Go through all 12 major chords, inverting every one. Then go through all the 12 minor chords, inverting each one up and down the keyboard -- hands alone, then hands together. Then go through all 12 diminished chords, inverting each one up and down the keyboard -- each hand alone, then together. Then play the 12 augmented chords, up and down the keyboard. Then skip around from major to minor to diminished to augmented, etc.
Then add minor 6th chords to your repertoire of chords. They are shown in root position above, but you know that you can turn them upside down 'till the cows come home -- invert them -- so go to it!
And then add 7th chords and their inversions....then major 7th chords.....then 9th chords, and now, 11th chords.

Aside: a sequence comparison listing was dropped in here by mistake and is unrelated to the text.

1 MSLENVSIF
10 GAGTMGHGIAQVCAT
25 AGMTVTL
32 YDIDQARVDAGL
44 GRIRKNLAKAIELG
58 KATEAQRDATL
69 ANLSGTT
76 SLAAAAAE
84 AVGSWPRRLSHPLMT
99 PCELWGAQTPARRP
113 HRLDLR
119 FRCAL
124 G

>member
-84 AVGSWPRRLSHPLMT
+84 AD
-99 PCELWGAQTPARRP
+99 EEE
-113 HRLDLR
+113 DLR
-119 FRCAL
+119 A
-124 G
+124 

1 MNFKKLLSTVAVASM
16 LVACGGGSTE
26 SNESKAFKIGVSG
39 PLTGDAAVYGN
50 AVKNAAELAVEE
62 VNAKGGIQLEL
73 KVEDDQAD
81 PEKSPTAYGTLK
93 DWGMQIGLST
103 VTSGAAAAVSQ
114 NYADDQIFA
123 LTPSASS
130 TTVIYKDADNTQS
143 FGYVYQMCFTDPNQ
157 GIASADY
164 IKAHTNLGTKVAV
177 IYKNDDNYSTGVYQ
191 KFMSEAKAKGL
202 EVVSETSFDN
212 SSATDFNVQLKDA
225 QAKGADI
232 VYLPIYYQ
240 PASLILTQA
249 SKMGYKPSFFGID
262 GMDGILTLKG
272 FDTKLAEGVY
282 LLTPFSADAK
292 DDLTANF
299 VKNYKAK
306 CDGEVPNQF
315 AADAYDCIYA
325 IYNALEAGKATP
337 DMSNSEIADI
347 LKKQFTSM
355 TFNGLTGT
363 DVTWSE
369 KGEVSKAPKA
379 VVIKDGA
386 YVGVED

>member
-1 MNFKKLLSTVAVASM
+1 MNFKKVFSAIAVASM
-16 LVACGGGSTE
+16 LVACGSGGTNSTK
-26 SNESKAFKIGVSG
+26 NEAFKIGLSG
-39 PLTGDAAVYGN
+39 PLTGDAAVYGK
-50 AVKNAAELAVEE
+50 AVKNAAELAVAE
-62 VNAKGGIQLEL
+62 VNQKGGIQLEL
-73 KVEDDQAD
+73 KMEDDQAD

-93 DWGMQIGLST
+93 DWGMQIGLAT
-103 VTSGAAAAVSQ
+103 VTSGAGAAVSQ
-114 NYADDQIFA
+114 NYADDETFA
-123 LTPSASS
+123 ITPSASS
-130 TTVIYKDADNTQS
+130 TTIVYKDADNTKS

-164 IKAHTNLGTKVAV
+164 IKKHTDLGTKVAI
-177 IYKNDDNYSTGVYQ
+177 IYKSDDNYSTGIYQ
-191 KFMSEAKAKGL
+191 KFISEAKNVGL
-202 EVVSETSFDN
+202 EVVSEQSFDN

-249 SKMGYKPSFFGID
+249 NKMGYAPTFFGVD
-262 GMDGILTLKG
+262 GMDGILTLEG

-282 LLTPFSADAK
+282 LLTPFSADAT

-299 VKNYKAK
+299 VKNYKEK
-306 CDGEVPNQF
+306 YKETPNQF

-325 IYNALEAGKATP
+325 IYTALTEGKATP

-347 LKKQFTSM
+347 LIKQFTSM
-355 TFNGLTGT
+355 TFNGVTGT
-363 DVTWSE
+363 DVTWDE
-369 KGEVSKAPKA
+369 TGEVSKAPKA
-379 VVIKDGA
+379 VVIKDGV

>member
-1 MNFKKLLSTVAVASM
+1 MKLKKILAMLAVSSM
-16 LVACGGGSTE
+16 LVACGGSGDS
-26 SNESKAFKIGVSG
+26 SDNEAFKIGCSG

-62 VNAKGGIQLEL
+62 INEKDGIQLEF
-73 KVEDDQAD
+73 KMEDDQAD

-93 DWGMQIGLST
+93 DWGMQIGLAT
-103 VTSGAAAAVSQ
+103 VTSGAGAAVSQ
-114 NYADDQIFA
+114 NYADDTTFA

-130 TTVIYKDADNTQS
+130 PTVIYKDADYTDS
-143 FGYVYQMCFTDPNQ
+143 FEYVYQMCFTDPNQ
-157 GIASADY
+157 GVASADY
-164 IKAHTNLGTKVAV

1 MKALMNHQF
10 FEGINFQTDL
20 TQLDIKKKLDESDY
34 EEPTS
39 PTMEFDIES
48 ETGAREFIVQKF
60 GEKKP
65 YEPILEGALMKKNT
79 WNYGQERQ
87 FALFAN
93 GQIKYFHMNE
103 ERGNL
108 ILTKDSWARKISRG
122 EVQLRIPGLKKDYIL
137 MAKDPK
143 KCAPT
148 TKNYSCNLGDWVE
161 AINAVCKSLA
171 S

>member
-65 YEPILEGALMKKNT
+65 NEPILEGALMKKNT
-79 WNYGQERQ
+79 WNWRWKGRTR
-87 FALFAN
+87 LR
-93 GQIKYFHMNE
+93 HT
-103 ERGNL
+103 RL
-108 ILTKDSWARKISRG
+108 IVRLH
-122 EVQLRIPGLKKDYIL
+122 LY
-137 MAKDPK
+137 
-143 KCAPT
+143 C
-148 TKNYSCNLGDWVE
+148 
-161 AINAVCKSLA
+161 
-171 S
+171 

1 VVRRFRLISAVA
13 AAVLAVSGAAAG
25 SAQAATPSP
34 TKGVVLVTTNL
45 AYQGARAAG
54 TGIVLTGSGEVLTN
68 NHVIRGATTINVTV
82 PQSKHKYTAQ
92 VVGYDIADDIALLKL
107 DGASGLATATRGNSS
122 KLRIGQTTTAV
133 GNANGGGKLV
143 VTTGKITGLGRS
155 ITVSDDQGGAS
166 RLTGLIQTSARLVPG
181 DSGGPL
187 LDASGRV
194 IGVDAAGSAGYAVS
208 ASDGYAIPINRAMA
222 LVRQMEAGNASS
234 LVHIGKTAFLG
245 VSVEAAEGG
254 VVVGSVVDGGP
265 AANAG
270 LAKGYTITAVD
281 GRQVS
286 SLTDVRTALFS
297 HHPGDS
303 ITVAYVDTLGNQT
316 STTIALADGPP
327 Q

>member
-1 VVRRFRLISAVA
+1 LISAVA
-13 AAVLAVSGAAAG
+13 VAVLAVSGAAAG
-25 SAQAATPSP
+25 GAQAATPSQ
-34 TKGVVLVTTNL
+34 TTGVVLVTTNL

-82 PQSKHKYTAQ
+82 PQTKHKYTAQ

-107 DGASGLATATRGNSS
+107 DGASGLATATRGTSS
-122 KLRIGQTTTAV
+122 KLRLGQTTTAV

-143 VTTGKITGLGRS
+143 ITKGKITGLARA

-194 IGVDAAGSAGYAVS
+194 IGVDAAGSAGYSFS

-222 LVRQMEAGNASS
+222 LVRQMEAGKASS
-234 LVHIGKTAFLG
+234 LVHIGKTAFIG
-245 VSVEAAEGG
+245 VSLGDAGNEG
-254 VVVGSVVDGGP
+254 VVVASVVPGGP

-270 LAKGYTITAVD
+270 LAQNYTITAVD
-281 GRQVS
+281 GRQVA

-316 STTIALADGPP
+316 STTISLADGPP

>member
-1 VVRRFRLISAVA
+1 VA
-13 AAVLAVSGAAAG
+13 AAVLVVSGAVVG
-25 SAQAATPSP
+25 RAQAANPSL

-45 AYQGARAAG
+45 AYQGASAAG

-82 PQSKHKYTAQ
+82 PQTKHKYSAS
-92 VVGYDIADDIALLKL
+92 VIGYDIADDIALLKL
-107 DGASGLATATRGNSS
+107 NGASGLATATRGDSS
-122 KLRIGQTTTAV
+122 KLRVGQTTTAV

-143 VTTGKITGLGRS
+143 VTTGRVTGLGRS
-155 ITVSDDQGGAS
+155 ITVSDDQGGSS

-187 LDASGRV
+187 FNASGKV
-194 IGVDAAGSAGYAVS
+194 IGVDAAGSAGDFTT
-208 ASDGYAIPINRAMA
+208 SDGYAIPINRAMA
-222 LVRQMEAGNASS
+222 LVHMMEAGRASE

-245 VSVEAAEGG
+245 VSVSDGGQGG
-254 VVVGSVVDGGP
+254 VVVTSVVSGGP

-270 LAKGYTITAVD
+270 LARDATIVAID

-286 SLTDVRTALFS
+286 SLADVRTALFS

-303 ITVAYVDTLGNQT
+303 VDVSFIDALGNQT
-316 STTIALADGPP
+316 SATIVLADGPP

Do you feel like you're getting a handle on chords yet? You ought to -- I know we're going slowly, but chords are SO important that you absolutely MUST master them if you are ever going to play the piano like you hope to!
So here's our revised chord scorecard:
12 major piano chords
12 minor piano chords
12 diminished piano chords
12 augmented piano chords
12 major 6th piano chords
12 minor 6th piano chords
a dozen 7th piano chords
a dozen 9th piano chords
a dozen 11th piano chords
and of course you can play...
3 or 4 inversions of each
which means you can now play
At least 700 piano chords!
In one octave, yet!
Hello! Are you doing great, or what?
Next week we will add 12 more chords to our growing list of piano chords we can play by adding 13th chords to our stash. (Actually 60 more chords, since each 5-note chord such as a 13th can be inverted 5 ways -- root position, 1st inversion, 2nd inversion, 3rd inversion, and 4th inversion!)